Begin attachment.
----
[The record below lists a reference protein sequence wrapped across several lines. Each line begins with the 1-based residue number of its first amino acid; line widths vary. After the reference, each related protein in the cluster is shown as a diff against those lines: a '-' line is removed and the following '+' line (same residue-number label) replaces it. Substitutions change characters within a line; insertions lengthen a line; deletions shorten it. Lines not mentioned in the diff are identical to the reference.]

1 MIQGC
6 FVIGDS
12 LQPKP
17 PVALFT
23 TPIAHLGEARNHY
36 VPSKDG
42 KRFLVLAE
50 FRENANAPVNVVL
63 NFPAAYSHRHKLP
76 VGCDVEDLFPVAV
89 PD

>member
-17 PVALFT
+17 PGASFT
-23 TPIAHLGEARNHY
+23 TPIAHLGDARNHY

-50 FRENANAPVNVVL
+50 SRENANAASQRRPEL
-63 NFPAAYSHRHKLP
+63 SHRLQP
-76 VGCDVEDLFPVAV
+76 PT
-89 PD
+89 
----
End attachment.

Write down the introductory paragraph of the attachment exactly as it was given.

[The record below lists a reference protein sequence wrapped across several lines. Each line begins with the 1-based residue number of its first amino acid; line widths vary. After the reference, each related protein in the cluster is shown as a diff against those lines: a '-' line is removed and the following '+' line (same residue-number label) replaces it. Substitutions change characters within a line; insertions lengthen a line; deletions shorten it. Lines not mentioned in the diff are identical to the reference.]